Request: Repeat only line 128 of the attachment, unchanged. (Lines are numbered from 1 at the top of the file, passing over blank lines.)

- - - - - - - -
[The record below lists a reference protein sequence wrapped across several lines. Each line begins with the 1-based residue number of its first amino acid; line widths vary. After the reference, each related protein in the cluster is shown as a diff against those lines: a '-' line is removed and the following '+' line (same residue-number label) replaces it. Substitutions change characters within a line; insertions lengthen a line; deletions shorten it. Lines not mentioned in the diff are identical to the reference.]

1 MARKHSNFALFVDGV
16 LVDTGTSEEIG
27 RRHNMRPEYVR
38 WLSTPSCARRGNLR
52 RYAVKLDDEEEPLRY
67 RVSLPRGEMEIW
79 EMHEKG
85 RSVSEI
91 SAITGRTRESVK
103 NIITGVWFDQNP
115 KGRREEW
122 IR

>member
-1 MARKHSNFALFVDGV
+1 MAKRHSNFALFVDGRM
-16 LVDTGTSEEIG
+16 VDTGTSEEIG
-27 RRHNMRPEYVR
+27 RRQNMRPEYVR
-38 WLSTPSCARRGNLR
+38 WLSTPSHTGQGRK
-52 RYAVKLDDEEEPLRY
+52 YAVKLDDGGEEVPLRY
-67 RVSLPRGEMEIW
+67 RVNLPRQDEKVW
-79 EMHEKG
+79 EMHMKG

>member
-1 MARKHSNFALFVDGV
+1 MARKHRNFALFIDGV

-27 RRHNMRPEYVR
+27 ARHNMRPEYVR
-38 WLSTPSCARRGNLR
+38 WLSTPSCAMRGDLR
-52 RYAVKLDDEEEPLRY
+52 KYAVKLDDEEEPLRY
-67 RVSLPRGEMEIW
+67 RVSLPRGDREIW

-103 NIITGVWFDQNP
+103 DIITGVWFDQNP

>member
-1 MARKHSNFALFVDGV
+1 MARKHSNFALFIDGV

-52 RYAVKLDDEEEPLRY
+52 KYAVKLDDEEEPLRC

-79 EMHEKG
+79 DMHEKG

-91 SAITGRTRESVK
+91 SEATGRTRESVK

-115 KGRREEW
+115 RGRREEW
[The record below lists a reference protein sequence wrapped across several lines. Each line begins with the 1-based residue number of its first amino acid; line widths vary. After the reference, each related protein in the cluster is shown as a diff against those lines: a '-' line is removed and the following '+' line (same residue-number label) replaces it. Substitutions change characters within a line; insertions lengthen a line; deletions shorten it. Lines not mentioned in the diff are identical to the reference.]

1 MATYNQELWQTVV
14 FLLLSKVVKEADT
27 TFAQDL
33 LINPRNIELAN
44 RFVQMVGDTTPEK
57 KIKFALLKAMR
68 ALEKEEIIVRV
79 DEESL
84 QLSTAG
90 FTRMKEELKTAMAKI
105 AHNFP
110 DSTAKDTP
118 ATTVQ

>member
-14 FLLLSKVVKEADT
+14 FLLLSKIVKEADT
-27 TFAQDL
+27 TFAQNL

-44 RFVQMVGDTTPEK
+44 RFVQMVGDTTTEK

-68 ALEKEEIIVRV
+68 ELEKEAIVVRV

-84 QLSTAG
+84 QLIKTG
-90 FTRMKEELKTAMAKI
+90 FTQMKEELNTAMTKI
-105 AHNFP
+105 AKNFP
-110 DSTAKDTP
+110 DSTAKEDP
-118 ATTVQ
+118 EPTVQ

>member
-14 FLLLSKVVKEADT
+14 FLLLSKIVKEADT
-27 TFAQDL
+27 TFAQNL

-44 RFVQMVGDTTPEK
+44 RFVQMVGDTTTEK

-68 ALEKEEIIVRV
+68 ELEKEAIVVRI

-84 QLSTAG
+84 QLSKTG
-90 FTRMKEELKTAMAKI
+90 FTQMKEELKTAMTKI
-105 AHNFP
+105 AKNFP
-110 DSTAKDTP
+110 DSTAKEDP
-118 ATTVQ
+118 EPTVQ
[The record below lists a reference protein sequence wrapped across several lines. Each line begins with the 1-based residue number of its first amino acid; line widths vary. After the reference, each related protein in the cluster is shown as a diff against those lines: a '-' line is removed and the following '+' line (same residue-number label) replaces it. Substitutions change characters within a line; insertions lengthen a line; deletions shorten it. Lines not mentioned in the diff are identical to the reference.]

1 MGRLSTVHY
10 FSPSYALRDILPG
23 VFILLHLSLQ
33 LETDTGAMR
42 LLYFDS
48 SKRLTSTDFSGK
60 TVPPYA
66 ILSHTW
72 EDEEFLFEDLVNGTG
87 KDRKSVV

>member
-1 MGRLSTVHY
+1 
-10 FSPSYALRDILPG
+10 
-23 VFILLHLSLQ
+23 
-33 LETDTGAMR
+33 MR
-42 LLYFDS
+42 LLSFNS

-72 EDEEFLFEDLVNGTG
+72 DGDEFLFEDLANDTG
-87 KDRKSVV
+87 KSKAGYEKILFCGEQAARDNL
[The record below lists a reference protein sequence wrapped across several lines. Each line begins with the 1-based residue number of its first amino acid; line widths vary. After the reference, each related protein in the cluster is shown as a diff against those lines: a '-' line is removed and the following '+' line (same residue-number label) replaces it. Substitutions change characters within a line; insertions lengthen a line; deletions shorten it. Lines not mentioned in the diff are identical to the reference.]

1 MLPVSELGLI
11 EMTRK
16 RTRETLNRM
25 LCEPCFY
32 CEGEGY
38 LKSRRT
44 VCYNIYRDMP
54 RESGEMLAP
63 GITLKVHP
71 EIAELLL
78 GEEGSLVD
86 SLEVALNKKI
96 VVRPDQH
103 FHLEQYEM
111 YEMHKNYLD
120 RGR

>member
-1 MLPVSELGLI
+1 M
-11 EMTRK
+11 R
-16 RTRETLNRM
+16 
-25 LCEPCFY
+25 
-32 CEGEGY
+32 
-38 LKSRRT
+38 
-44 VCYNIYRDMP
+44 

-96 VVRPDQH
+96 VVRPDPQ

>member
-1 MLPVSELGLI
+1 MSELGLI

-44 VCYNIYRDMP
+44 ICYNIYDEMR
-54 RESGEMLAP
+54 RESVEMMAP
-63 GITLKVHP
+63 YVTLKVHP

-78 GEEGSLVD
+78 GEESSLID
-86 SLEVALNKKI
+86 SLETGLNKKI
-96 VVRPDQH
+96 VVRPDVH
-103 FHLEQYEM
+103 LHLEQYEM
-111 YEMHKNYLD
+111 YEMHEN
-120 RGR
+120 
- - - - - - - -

+72 DGDEFLFEDLANDTG